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desideewar des se WITH SONAL KULSHRESTHA

No matter how many times we return to India from anywhere else in the world, there are things we note and are amazed at. Most of these catch our attention because of the this-happens-only-in-India factor. Some due to the this-still-hasn't-changed-in-all-these-years factor (read a separate article on that here). Add to that the cultural aspect that is so unique to India. Then there is that which brings flood of memories from our childhood days. Follow me right here as I journal my amazement ...

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#1.Home Visits- This never ceases to amaze us NRIs, the Non-Resident-Indians (as we are referred to in India). Right from the neighborhood grocery store, to doctors and pharmacist- everyone is willing to make a home visit at no extra charge. While growing up in India we always had the dhobi coming at our house to pick the clothes that were duly ironed and returned. Now even the dry cleaners have pickup and delivery guys for our royal convenience. The doctors in the neighborhood are always willing to make a "quick stop" on way to their clinic to check on our child who recently started loose motions. 

I was left in wonderment at another kind of home visit during my trip to India. My mom who has recently been diagnosed with ILD (Interstitial Lung Disease) was told to use an oxygen concentrator. I was still in America when my dad described how the vendor had delivered the equipment at their house, set it all up for them and even taught them how to use it. However, I got to witness it first hand when we wanted to add a portable oxygen concentrator for use during occasional trips when we visit. The owner of Lifecare Medica, Mr. Raj Sukhwania, who happens to live close by, came with his ace technician along with a demo unit of the equipment in question. After giving the necessary demonstration, he tells my dad, "Uncle, I'm your neighbor, tou main apko frankly bataun (let me tell you frankly), do not buy this portable device. This is four times more expensive and very delicate. You will be better off just renting it for the necessary number of days for your trip". Now, had my dad known the price of the equipment before he requested a demo visit, he wouldn't have even considered it. Priced at over Rs. 2 lakhs, it certainly isn't something a retired person will buy when cheaper options are available. But the point is, he instantly got my attention with his suggestion. I was impressed. Maybe he sensed that his potential client had quiet realized the price tag it comes with, but what an elegant way of informing the price without causing any embarrassment, and at the same time, winning over the trust of his audience. That wasn't all though. By the end of his visit, the guy had us sitting and listening to him like bunch of impressed school students while he imparted valuable suggestions and advises. All good, mind you. This is how it unfolded. My dad asked him a question. The question being-"My wife has been using the big equipment for the past two months. How can we tell if that is causing an improvement?". This is what he had to say-"Uncle, you ask very good questions, you spend the time to understand everything and you really care about your wife and that reminds me of my father-in-law. So I will tell you honestly. Allopathic medicine does symptomatic treatment. As I understand when you use more and more of oxygen, the lung muscles weaken. What you really need to do for her is respiratory rehab. We have a Philips Inspiratory Muscle Trainer for only Rs. 2200 that will do wonders for her. She must work on strengthening all of her muscles too. For that you can buy a stationary bike from us that cost Rs. 15,000. Uncle, you need it too. Your tummy should be like this (gestures to show that it should go straight down without any bulge). Believe me, both of your lives will change after that." He went on to say a whole lot of other things to his very rapt pupil- about how doctors prescribe but are too busy to explain the intricacies, about how he likes to share his knowledge with the patients as he delivers the equipment, and so on. Overall, he probably didn't spend more than 30 minutes in our house, but we were sold in less than half of that time. Yes, my dad plans on renting the equipment from him, buying the muscle trainer and the stationary bike- a total of  Rs. 22,200 worth of sale- versus being told the price over the phone and my dad going, "oh, never mind". But it is not just that I am left speechless at his salesmanship. I actually believed him when he said that it wasn't about the money for him :).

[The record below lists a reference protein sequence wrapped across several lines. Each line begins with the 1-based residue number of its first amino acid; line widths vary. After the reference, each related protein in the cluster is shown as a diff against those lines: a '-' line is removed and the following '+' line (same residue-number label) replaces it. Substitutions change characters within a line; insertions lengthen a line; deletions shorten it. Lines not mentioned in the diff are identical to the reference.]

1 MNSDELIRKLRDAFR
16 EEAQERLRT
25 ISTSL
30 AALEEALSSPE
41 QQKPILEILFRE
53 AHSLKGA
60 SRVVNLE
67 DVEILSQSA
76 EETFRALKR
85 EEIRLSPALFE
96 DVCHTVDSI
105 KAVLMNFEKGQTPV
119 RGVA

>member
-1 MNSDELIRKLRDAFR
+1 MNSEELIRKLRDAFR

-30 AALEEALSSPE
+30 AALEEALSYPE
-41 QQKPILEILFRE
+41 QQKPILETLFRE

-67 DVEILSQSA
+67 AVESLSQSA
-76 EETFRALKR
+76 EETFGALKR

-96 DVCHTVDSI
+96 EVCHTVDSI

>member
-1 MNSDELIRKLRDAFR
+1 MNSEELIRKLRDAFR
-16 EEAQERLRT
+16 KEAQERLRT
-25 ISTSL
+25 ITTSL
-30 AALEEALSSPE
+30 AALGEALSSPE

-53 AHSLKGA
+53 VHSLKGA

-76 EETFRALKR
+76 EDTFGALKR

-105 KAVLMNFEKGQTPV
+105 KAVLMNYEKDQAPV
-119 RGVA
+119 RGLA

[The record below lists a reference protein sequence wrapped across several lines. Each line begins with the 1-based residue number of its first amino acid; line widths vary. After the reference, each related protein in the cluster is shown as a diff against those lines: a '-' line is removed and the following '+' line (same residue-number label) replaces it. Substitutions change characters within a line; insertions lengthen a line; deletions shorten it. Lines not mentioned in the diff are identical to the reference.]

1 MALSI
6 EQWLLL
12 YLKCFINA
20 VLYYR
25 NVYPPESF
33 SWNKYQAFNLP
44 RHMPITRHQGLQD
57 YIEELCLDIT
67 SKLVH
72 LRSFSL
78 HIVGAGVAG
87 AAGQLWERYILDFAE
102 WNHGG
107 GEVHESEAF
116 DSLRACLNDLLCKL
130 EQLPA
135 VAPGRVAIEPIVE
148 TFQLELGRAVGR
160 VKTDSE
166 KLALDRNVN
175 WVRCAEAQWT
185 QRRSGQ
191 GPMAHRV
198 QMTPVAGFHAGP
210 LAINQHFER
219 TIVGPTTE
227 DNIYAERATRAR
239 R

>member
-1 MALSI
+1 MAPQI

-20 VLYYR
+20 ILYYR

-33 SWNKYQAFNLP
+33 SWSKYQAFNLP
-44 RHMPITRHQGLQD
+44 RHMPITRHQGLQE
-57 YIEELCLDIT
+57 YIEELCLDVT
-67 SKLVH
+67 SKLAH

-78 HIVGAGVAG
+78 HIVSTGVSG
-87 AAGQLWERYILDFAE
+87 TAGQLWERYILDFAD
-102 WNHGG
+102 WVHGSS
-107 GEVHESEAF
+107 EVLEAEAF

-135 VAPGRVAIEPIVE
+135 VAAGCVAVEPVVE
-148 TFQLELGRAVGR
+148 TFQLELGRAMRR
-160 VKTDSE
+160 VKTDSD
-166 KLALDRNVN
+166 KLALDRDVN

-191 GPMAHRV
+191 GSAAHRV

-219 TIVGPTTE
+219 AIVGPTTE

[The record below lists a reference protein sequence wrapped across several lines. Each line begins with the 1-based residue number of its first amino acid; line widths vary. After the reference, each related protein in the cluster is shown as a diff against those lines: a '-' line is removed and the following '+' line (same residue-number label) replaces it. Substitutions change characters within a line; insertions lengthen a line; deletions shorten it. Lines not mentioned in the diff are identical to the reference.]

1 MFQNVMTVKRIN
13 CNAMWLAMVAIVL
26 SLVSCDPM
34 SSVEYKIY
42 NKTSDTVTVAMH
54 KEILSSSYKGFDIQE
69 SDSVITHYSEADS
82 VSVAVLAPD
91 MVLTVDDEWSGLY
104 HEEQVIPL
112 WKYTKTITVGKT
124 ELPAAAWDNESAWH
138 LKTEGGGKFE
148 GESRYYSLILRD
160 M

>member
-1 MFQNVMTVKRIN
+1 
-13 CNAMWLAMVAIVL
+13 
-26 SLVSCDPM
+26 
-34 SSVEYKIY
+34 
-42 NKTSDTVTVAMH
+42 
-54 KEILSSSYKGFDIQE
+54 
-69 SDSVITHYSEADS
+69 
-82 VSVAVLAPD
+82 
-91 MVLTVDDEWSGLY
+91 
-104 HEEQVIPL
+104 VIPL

(Of course, I just had to take a picture of him with my cell- Mr. Raj Sukhwani, on the right, with his technician. If you're in need of any Philips medical equipment around Delhi in India, contact be sure to contact Lifecare Medica)

#2. ...check back and follow me right here as I journal my amazement with India and its people...

By Sonal Kulshrestha

(Sonal is a computer programmer by profession and a writer by passion. She is an avid movie goer. She lives in Texas, USA) 

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